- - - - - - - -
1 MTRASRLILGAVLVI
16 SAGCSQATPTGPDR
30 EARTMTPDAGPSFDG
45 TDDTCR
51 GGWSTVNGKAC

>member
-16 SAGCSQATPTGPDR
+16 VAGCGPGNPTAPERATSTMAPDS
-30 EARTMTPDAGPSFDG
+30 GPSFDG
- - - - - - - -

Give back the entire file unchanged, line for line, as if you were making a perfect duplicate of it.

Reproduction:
1 MTRASRLILGAVLVI
16 SAGCSQATPTGPDR
30 EARTMTPDAGPSFDG
45 TDDTCR
51 GGWSTVNGKAC

>member
-16 SAGCSQATPTGPDR
+16 VAGCGPGNPTAPERATSTMAPDS
-30 EARTMTPDAGPSFDG
+30 GPSFDG